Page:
"There was a little girl in California who was part of the second class to integrate her public school, and she was bussed to school every day. And that little girl was me," Ms Harris said.
"So I will tell you that on this subject, it cannot be an intellectual debate among Democrats. We have to take it seriously. We have to act swiftly."
Mr Biden dismissed the attack as "a mischaracterisation of my position across the board".
"If we want to have this campaign litigated on who supports civil rights, and whether I did or not, I'm happy to do that. I was a public defender. I didn't become a prosecutor, I left a good law firm to become a public defender," he said.
That last jab at Ms Harris's former career as a prosecutor goes to the heart of why some people were doubtful of her credentials as a running mate.
When she was attorney-general of California, Ms Harris took stances on some issues that no longer conform to the prevailing views of her party. For example, she did not join attempts to abolish the death penalty.
More significantly, Ms Harris did not back legislation that would have mandated independent investigations in cases where police officers killed people.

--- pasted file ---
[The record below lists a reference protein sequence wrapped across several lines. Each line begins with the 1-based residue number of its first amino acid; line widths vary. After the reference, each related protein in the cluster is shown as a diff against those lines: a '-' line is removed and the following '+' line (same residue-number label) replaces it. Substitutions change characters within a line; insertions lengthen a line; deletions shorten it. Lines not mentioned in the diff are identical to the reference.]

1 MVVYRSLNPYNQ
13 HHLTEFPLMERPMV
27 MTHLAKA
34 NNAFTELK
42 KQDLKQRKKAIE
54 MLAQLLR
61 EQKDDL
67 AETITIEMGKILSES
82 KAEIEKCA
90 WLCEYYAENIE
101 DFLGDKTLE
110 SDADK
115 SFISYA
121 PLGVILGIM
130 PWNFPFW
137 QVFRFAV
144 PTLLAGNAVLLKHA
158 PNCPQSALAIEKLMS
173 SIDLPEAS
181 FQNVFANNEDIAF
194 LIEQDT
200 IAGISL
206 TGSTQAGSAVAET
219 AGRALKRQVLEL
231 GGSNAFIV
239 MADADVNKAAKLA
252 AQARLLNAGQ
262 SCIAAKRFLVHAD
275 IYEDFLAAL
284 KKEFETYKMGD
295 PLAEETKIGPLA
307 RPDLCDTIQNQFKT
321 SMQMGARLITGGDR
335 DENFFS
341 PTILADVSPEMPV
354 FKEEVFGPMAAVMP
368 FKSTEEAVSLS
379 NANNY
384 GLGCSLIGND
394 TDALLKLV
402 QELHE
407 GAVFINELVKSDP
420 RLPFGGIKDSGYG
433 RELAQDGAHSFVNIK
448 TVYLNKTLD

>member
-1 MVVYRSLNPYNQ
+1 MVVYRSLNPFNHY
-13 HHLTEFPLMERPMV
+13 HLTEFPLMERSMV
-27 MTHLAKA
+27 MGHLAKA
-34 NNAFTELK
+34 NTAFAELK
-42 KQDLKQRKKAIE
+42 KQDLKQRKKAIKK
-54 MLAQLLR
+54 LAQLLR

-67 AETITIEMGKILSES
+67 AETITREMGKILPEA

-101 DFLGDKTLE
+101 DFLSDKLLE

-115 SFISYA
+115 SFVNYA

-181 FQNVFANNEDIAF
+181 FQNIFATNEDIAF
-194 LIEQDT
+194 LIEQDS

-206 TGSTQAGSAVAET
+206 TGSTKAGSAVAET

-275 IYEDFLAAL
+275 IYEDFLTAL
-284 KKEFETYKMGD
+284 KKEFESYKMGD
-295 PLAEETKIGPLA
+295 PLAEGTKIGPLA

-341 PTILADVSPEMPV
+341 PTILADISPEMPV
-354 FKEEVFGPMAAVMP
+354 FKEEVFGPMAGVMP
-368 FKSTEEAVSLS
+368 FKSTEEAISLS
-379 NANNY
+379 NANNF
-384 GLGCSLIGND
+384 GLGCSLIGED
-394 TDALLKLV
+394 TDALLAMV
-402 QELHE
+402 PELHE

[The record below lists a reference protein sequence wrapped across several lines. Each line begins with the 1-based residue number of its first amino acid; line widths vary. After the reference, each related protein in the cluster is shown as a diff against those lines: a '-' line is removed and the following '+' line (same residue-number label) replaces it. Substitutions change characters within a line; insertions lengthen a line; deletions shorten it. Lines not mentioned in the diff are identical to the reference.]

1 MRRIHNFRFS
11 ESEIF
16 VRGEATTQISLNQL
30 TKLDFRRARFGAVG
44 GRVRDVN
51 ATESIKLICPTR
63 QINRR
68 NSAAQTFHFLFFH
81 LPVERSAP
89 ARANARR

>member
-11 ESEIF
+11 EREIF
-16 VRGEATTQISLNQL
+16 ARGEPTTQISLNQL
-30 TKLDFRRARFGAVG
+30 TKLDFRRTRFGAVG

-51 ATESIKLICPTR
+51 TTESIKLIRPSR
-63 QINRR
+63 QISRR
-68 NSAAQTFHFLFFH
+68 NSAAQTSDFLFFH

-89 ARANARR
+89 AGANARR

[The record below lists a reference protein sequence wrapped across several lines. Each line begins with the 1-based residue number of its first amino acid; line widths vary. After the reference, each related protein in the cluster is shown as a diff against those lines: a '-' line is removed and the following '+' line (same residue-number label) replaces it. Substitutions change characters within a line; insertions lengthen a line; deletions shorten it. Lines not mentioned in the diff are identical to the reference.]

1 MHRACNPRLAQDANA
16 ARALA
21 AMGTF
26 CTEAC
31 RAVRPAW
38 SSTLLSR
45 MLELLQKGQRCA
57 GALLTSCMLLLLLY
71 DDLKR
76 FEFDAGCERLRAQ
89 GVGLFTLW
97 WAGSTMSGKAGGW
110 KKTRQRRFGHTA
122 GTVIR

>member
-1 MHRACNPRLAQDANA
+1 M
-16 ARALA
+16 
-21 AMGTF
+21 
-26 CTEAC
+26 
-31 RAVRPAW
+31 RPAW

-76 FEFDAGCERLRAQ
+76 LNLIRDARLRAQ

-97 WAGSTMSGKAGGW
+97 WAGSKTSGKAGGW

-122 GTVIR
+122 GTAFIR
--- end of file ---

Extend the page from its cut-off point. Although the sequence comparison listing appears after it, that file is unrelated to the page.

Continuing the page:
That might have been a small political problem before the death of George Floyd at the hands of a police officer. Amid the current mass protest movement against police brutality and racial discrimination in the justice system, it's a bigger one.
When Ms Harris announced she was running for president last year, there was a backlash among Democrats who felt she was too reluctant to pursue progressive causes such as policing reforms.
"At almost every inflection point when there was a progressive alternative or a centrist alternative, she chose the safe and centrist alternative," law professor Lara Bazelon wrote in a scathing New York Times piece.
The candidate reacted by de-emphasising her prosecutorial record.